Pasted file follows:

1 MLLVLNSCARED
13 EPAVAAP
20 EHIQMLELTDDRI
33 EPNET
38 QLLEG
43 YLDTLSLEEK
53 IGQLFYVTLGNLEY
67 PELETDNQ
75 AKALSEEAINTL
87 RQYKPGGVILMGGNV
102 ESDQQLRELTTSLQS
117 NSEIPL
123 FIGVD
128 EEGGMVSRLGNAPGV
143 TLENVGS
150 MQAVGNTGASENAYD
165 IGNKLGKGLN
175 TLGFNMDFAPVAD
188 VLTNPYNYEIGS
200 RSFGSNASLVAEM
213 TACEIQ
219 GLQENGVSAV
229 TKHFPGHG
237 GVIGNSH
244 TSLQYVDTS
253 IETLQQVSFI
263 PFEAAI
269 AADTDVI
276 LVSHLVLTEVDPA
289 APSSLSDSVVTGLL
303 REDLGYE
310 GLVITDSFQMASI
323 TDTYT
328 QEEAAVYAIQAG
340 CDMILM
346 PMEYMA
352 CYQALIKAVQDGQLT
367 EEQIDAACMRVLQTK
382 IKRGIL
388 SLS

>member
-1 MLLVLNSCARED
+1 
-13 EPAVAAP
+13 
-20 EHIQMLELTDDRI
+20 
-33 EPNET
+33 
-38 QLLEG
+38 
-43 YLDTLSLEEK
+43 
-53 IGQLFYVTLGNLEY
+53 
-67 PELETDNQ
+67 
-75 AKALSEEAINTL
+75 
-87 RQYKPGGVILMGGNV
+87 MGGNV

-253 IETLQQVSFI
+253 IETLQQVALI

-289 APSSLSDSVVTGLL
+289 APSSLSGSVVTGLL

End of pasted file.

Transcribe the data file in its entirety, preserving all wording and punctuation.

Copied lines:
1 MLLVLNSCARED
13 EPAVAAP
20 EHIQMLELTDDRI
33 EPNET
38 QLLEG
43 YLDTLSLEEK
53 IGQLFYVTLGNLEY
67 PELETDNQ
75 AKALSEEAINTL
87 RQYKPGGVILMGGNV
102 ESDQQLRELTTSLQS
117 NSEIPL
123 FIGVD
128 EEGGMVSRLGNAPGV
143 TLENVGS
150 MQAVGNTGASENAYD
165 IGNKLGKGLN
175 TLGFNMDFAPVAD
188 VLTNPYNYEIGS
200 RSFGSNASLVAEM
213 TACEIQ
219 GLQENGVSAV
229 TKHFPGHG
237 GVIGNSH
244 TSLQYVDTS
253 IETLQQVSFI
263 PFEAAI
269 AADTDVI
276 LVSHLVLTEVDPA
289 APSSLSDSVVTGLL
303 REDLGYE
310 GLVITDSFQMASI
323 TDTYT
328 QEEAAVYAIQAG
340 CDMILM
346 PMEYMA
352 CYQALIKAVQDGQLT
367 EEQIDAACMRVLQTK
382 IKRGIL
388 SLS

>member
-1 MLLVLNSCARED
+1 
-13 EPAVAAP
+13 
-20 EHIQMLELTDDRI
+20 
-33 EPNET
+33 
-38 QLLEG
+38 
-43 YLDTLSLEEK
+43 
-53 IGQLFYVTLGNLEY
+53 
-67 PELETDNQ
+67 
-75 AKALSEEAINTL
+75 
-87 RQYKPGGVILMGGNV
+87 MGGNV

-253 IETLQQVSFI
+253 IETLQQVALI

-289 APSSLSDSVVTGLL
+289 APSSLSGSVVTGLL